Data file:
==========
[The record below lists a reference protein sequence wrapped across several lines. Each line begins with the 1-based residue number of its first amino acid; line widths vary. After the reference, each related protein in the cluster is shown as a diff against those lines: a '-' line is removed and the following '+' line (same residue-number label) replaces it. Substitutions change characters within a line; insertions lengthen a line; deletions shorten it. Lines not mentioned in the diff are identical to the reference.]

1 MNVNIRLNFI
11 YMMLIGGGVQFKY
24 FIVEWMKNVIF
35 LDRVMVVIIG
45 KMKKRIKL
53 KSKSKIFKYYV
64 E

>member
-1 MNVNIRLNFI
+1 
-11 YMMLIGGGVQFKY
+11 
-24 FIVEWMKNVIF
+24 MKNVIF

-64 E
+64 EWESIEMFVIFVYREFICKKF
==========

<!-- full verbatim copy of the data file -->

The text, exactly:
[The record below lists a reference protein sequence wrapped across several lines. Each line begins with the 1-based residue number of its first amino acid; line widths vary. After the reference, each related protein in the cluster is shown as a diff against those lines: a '-' line is removed and the following '+' line (same residue-number label) replaces it. Substitutions change characters within a line; insertions lengthen a line; deletions shorten it. Lines not mentioned in the diff are identical to the reference.]

1 MNVNIRLNFI
11 YMMLIGGGVQFKY
24 FIVEWMKNVIF
35 LDRVMVVIIG
45 KMKKRIKL
53 KSKSKIFKYYV
64 E

>member
-1 MNVNIRLNFI
+1 
-11 YMMLIGGGVQFKY
+11 
-24 FIVEWMKNVIF
+24 MKNVIF

-64 E
+64 EWESIEMFVIFVYREFICKKF